Data collectors and supervisors were trained for 2 days by the principal investigator before the actual study commenced on the objectives of the study, how to extract data from the OTP card, how to interview, how to fill in the questionnaire and how to handle the questions asked by the study subjects. As part of the training, the data collection tool was pre-tested in 5% of the sample size at Dilla zuria wereda (adjacent to the study area) before the actual data collection time to check a data extraction form, address the study variables, as well to check the extent at which the questions were understood by the interviewee and to identify areas for modification and correction. Based on the pretest some chronological arrangements were made and two questions were also added to the questionnaire. The principal investigator and supervisors checked the completeness and consistency of collecting data on a daily basis and necessary feedback was given to the data collectors.

Before data entry, in order to make data processing easier, a code was given to each interviewer, and data entry format was prepared in EpiData software according to a pre-coded questionnaire. To reduce some errors during data entry, a check file was developed (to detect and refuse some data entry mistakes). Before conducting analysis in SPSS software, data cleaning was done to check for the presence of outliers, to check for consistency and to verify the skip pattern was followed. In addition, exploratory data analysis was carried out to check the levels of missing values and the presence of multi co-linearity.

Ethical Considerations

A letter of ethical clearance was obtained from Dilla University, College of Medicine and Health Science institution review board; which was then submitted to Gedeo zone health department. After having a formal letter of permission from Gedeo zone health department, the letter was submitted to Wenago district health office, and then a cooperation letter was obtained to collect data from selected health posts. After detailed explanation of the main purpose of the study, a written consent form (using their fingerprint) was obtained from mothers/caregivers of children to agree to the collection of data from them. The finger print consent process was approved by the Dilla University institutional Review board and this study was done in accordance with the declaration of Helsinki.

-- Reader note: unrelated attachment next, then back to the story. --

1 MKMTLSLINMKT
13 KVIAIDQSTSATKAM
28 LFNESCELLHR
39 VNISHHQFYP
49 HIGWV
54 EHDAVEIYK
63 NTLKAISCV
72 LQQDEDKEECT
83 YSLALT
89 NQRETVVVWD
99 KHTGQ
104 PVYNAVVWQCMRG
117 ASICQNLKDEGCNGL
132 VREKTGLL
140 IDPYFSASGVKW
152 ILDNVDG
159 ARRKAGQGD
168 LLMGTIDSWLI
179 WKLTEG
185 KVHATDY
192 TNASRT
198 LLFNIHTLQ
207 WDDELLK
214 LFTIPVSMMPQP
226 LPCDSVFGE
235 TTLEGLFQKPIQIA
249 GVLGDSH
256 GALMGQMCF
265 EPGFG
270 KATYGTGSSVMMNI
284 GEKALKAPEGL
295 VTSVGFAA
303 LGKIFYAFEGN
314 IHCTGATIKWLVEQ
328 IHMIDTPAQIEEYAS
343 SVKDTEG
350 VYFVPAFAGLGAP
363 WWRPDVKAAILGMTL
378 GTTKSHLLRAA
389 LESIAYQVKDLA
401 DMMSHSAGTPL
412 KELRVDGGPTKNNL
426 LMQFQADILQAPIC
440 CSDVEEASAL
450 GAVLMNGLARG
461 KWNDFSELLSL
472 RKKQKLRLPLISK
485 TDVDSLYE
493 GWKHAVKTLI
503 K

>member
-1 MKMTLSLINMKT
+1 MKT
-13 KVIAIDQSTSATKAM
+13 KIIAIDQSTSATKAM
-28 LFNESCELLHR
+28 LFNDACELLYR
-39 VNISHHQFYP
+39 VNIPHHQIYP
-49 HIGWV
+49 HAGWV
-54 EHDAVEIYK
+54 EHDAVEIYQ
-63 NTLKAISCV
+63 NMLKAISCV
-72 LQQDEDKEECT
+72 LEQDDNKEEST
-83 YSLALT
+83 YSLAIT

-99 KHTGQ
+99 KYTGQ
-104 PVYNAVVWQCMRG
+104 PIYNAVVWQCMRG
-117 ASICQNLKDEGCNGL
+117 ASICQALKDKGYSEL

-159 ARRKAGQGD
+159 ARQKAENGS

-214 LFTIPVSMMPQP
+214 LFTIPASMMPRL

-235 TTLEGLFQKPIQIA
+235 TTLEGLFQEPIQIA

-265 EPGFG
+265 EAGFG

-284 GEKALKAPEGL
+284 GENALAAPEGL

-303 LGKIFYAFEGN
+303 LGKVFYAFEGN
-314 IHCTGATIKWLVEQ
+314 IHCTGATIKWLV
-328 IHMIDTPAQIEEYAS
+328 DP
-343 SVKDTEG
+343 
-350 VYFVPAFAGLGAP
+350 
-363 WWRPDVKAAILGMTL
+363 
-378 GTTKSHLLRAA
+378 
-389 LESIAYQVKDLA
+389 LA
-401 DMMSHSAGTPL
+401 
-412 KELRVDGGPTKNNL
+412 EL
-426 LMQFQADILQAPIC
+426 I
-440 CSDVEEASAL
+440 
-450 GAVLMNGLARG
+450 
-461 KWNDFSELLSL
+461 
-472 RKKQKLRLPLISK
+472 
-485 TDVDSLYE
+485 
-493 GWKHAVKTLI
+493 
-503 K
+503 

The study included records of 554 children who had been managed for severe acute malnutrition under 10 selected OTP sites from July 1, 2017 to February 30, 2018, and their caregivers, which give 100% response rate.

Socio-Demographic and Admission Characteristics of the Children

Among the children included in the study, a majority or 291 (52.5%) were females by gender and under 2 years (323, 58.3%) by age category. The median age of children at admission was 24 months with an inter quartile range of 12 to 36 months. A sizable proportion of the children (205, 37%) were referred to OTP from the community health day (CHD) activities, followed by community volunteers 194 (35%), and self referral 155 (28%).

The health records of children whose data was assessed showed more than nine in ten (92.4%) of children were new admissions, while the rest (6.3%) and (1.3%) being readmissions and return after default, respectively. Most (482, 87%) of the children were admitted from rural areas taking a median time of 30 minutes’ walk to reach the health facility (Table 3).

Table 3 Socio-Demographic and Admission Characteristics of Children Admitted to OTP from Severe Acute Malnutrition in Wenago District, Southern Ethiopia 2018

Clinical Characteristics of Children Admitted to OTP

Three-quarters (420, 75.8%) of the children were admitted with wasting and the rest (134, 24.2%) with the presence of edema. Among the children who were admitted for presence of edema, more than three-quarters or 102 (76.3%) had grade Ι edema, followed by 29 (21.6%) had grade ΙΙ edema, and 3 (2.2%) had grade ΙΙΙ edema.

On admission more than half (309, 55.8%) of the children were on breast feeding. Amoxicillin (376, 67.9%) and vitamin-A (114, 20.6%) were the most often supplied medication; while folic acid was the least supplied (0.2%). All of the 554 (100%) children admitted passed the appetite test and 457 (96.4%) had a normal body temperature; but close to one in five 102 (18.4%) had fast breathing (Table 4).

Table 4 Clinical Characteristics of Children on Admission Under OTP from Severe Acute Malnutrition in Wenago District, Southern Ethiopia 2018